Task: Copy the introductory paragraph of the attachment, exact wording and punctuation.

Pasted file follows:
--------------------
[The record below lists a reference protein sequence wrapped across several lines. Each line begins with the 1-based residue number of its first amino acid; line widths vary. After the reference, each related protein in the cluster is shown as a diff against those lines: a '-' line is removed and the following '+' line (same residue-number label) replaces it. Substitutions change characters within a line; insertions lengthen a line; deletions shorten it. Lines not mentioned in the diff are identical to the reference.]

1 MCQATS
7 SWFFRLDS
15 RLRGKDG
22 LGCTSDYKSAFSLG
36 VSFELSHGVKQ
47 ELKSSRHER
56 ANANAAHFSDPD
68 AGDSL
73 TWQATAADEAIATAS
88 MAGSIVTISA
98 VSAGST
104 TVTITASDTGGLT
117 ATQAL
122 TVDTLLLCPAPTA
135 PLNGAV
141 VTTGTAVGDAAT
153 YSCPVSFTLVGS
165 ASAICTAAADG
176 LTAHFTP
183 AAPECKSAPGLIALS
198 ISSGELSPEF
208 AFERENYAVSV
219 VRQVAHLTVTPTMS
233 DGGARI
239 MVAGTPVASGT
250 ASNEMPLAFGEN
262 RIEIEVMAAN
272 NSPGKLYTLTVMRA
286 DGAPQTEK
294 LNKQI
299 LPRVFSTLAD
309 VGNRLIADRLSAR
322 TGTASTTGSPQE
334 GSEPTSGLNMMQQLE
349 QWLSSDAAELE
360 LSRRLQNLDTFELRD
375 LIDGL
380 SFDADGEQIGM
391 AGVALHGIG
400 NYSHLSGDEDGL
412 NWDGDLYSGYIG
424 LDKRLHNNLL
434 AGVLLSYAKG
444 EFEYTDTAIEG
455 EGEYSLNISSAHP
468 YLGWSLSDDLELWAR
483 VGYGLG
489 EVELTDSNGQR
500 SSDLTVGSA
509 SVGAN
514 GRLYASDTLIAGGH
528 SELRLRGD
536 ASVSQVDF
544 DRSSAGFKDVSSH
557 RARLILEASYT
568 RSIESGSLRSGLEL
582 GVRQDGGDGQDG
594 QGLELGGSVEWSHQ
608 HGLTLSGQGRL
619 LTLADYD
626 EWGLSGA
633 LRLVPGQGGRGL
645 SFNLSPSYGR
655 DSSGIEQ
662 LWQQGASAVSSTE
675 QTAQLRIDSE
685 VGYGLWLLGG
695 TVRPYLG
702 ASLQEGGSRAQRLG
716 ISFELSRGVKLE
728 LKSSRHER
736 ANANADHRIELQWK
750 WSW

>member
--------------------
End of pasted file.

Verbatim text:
[The record below lists a reference protein sequence wrapped across several lines. Each line begins with the 1-based residue number of its first amino acid; line widths vary. After the reference, each related protein in the cluster is shown as a diff against those lines: a '-' line is removed and the following '+' line (same residue-number label) replaces it. Substitutions change characters within a line; insertions lengthen a line; deletions shorten it. Lines not mentioned in the diff are identical to the reference.]